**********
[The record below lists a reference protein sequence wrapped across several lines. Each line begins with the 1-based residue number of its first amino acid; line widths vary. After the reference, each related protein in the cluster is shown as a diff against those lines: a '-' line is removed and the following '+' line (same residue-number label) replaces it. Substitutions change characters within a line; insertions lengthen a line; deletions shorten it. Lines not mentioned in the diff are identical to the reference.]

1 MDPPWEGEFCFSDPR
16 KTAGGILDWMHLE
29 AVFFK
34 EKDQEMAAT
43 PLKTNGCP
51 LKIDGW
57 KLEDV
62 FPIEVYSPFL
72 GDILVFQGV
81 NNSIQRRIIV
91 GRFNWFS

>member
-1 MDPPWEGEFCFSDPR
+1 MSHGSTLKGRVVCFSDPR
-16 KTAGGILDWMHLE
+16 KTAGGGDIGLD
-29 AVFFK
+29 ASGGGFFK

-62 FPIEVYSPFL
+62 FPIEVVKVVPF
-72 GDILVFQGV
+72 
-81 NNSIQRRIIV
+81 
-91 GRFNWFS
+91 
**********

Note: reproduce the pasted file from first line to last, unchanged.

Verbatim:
[The record below lists a reference protein sequence wrapped across several lines. Each line begins with the 1-based residue number of its first amino acid; line widths vary. After the reference, each related protein in the cluster is shown as a diff against those lines: a '-' line is removed and the following '+' line (same residue-number label) replaces it. Substitutions change characters within a line; insertions lengthen a line; deletions shorten it. Lines not mentioned in the diff are identical to the reference.]

1 MDPPWEGEFCFSDPR
16 KTAGGILDWMHLE
29 AVFFK
34 EKDQEMAAT
43 PLKTNGCP
51 LKIDGW
57 KLEDV
62 FPIEVYSPFL
72 GDILVFQGV
81 NNSIQRRIIV
91 GRFNWFS

>member
-1 MDPPWEGEFCFSDPR
+1 MSHGSTLKGRVVCFSDPR
-16 KTAGGILDWMHLE
+16 KTAGGGDIGLD
-29 AVFFK
+29 ASGGGFFK

-62 FPIEVYSPFL
+62 FPIEVVKVVPF
-72 GDILVFQGV
+72 
-81 NNSIQRRIIV
+81 
-91 GRFNWFS
+91 